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When the path forked for Jessie Ware and she had to choose which direction to take her solo career, the girl chose wisely. Prior to the release of Devotion, to listen to Jessie talk about her evolution as an artist, you couldn’t help but feel that it happened by accident, rather than by design. So, it has been a pleasant relief to hear Devotion – which appears to be very much the sound of a woman refusing to kowtow to the pressures of the in-crowd and making the music that she hears in her heart.
Somewhat impressively, Jessie Ware seems to have well and truly given the ‘guest vocalist’ tag the slip, and emerged as a fully-fledged artist; gentle and understated, speaking volumes, in a whisper. An easy comparison to make would be Katy B, whose solo work still seems to have an air of Katy B: The Voice and not Katy B: The Artist. Devotion takes its influence, in the main, from Eighties pop and soul. You can hear the dramatic ambition of Whitney Houston, the soft textures of Sade, too. She may have had Julio Bashmore, Dave Okumu (of The Invisible) and Kid Harpoon on production duties but overwhelmingly, this sounds like a work of Jessie’s creation; you sense that the producers have aided her vision, but not driven it.
The latest single, ‘Wildest Moment,’ is a highlight. As the beat comes in, like a broken waltz, it’s the perfect bedding for Jessie’s vocal. Laid-back and forceful, all at once, it mimics the turbulent friendship that she sings about. “From the outside, people must be wondering why we try…” It’s a love song, of sorts, but without the damp weight of romance weighing it down. She captures the emotion, without the shmaltz and in doing so, she neatly elevates her work above that of countless other mainstream pop singers.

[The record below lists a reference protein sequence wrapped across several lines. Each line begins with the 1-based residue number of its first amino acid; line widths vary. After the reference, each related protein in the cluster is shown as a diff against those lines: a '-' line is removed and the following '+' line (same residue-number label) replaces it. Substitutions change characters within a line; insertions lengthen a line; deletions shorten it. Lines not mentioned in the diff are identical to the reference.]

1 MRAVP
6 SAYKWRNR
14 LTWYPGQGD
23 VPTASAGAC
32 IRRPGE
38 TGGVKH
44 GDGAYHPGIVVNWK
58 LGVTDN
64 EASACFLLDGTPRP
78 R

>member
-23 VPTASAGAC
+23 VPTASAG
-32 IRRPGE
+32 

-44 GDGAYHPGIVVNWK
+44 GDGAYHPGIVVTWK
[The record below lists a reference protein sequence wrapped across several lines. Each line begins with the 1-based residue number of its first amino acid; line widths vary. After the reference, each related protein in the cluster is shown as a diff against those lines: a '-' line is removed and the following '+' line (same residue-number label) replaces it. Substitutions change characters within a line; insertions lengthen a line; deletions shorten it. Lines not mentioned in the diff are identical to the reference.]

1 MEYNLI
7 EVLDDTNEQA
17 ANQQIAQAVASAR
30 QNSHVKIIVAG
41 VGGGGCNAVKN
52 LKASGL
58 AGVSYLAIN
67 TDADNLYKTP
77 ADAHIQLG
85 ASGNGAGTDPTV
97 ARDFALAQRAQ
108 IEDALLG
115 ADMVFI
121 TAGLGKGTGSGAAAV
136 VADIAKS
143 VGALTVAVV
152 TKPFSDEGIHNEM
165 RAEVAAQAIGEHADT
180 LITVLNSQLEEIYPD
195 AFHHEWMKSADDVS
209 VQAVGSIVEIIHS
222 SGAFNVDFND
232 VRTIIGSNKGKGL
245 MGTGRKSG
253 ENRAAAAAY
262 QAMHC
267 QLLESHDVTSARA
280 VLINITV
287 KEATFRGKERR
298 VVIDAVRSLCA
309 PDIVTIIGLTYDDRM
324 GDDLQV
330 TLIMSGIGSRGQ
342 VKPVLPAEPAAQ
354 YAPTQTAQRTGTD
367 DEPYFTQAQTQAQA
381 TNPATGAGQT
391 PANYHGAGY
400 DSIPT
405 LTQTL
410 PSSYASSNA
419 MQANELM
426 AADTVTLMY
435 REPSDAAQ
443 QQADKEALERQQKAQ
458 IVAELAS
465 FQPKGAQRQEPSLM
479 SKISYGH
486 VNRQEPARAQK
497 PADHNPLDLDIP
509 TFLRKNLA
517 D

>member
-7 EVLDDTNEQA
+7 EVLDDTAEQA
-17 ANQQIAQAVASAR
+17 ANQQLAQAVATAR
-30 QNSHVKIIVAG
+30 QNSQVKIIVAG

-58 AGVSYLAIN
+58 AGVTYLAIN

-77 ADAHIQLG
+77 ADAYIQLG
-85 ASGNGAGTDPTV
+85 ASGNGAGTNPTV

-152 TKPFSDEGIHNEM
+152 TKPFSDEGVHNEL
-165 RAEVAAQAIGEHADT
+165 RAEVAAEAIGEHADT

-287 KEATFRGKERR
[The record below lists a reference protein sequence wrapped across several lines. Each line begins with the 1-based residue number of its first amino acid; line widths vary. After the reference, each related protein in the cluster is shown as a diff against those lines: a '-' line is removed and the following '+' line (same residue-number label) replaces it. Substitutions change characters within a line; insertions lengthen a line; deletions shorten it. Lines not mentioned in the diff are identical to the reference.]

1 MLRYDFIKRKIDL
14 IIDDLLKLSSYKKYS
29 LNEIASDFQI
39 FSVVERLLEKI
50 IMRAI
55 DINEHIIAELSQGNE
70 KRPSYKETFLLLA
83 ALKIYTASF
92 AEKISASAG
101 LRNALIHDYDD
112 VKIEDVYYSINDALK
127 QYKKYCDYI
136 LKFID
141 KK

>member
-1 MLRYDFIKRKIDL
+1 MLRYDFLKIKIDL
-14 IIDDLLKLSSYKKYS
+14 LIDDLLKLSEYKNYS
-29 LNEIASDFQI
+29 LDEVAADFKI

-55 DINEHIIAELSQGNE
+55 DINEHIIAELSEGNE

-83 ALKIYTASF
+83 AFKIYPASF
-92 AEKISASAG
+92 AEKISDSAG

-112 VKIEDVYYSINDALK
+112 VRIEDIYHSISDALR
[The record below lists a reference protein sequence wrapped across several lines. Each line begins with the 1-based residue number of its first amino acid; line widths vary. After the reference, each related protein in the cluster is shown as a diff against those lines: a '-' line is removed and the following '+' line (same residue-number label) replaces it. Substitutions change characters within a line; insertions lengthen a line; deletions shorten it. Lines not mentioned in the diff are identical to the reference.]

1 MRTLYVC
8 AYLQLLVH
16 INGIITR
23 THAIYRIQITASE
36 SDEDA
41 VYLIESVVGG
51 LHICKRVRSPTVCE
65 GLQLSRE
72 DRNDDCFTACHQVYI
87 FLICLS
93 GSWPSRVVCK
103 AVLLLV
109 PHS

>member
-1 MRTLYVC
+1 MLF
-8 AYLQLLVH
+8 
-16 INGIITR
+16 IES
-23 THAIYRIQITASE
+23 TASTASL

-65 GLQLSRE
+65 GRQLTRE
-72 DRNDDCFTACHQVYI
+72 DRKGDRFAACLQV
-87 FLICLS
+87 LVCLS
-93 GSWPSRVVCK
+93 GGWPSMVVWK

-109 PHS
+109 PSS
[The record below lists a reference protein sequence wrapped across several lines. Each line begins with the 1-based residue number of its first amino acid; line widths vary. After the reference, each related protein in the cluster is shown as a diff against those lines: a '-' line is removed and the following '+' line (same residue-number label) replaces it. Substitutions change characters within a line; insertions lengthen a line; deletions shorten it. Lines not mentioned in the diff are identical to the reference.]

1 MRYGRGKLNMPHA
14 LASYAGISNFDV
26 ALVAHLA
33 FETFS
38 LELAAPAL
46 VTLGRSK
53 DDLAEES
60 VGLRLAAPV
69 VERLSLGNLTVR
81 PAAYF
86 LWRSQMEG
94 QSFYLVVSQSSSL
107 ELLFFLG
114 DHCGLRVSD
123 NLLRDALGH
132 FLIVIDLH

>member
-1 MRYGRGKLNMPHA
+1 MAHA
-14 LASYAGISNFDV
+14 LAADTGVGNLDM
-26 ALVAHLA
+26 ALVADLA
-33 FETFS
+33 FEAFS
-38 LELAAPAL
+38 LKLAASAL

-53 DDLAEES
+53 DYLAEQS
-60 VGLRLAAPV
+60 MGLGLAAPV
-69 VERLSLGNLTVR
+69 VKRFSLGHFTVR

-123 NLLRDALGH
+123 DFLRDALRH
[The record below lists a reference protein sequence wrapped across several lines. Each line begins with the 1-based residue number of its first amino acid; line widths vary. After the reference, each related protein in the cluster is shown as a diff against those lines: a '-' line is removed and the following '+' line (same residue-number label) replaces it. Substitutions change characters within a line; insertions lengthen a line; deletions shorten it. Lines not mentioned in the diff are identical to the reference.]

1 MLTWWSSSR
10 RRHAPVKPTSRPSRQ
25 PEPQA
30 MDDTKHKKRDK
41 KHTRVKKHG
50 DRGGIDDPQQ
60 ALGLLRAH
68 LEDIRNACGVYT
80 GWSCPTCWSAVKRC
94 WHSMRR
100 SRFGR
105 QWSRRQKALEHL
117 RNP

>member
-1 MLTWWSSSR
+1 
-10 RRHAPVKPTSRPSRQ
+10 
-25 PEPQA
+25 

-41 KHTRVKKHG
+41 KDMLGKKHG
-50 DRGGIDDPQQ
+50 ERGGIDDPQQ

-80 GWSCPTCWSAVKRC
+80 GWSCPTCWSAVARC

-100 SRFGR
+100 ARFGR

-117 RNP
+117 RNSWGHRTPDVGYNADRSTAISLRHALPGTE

Devotion contains just enough variety to make for an enticing listen. The old-school electro synth of ‘Running,’ the Annie Lennox-style vocal sat atop the spacious backing of ‘Still Love Me,’ the jazzy Hit Factory feel of ‘Sweet Talk’ and the power balladry of ‘Taking in Water’; it’s pop music, executed 100 per cent correctly: with soul, passion and intelligence. The fact that Jessie Ware rose through the ranks of the hipster dance scene will lend her a degree of credibility that she may not have captured, had she simply started her musical life alone. You can’t help but wonder if the response to these tracks would be the same, if some of those (‘OK to like’) boxes hadn’t been ticked along the way.
That she’s converted those ticked boxes into a license to turn expectation on its head is, in itself, an admirable thing. Ware could quite easily have served us up with ‘Dubstep Cuttings, Female Vocal, Volume 564’ but she was smarter than that, and, importantly, she was more honest than that and instead supplied a solid album of strong, emotive pop music that is currently in very real danger of usurping Whitney Houston’s 1987 long-player as the go-to musical comfort blanket of choice, in times of need.
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